Today is St Crispin’s Day, on which a retreating and outnumbered English army under Henry V defeated a much larger force of French nobility at Agincourt. The English victory was down to their lead in the arms race – in particular, their longbows, which cut the superior French numbers to pieces.
The two-fingered ‘fuck off’ salute is said to have arisen from the fact that the French would cut three fingers from the right hand of captured bowmen. The two fingers are supposed to have been raised to show that those raising them could still wield their bows.
Despite its later adoption as one of the central myths of the English nation, Agincourt was more a battle between competing nobles over lands in northern France than it was a conflict between two nations. And – some consolation for ordinary English and French alike – at least those who sent the armies to war were doing the fighting themselves. In all, more than 7,000 French knights and gentlemen and 120 of their lords perished on the field of battle at Agincourt.
We few, we happy few, we band of brothers;
For he today that sheds his blood with me
Shall be my brother; be he ne’er so vile,
This day shall gentle his condition:
And gentlemen in England, now a bed,
Shall think themselves accurs’d they were not here;
And hold their manhoods cheap whiles any speaks
That fought with us upon St Crispin’s Day.
#230 Struggles for Truth ● The Arab Spring 10 years on ● The origins and legacies of US conspiracy theories ● The limits of scientific evidence in climate activism ● Student struggles around the world ● The political power of branding ● Celebrating Marcus Rashford ● ‘Cancelling’ Simon Hedges ● Latest book reviews ● And much more!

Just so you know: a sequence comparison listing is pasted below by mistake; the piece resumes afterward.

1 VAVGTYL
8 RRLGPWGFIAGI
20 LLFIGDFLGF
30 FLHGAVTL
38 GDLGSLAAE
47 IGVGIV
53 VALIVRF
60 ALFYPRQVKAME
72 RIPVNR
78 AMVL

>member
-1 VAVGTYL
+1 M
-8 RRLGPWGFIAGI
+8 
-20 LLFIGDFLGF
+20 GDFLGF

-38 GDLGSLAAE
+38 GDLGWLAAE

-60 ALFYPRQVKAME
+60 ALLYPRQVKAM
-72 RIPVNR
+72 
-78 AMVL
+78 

And you choose how much to pay for your subscription...
Siobhán McGuirk and Adienne Pine's edited volume is a powerful indictment of the modern migration complex writes Nico Vaccari
The uprisings against police brutality that swept across Nigeria must be contextualised within the country’s colonial history, argues Kehinde Alonge
Outside the media fanfare surrounding the recent wave of university-based militancy, one community's fight against developers goes on. Robert Firth reports
Conspiracy theories aren’t the preserve of a minority – they lie at the heart of US politics, argues Thomas Konda
From climate change to the perils of the information era, the collection powerfully explores the struggles facing contemporary teenagers, writes Jordana Belaiche
Hilary Wainwright remembers friend and mentor to many, Leo Panitch, who died on December 19, 2020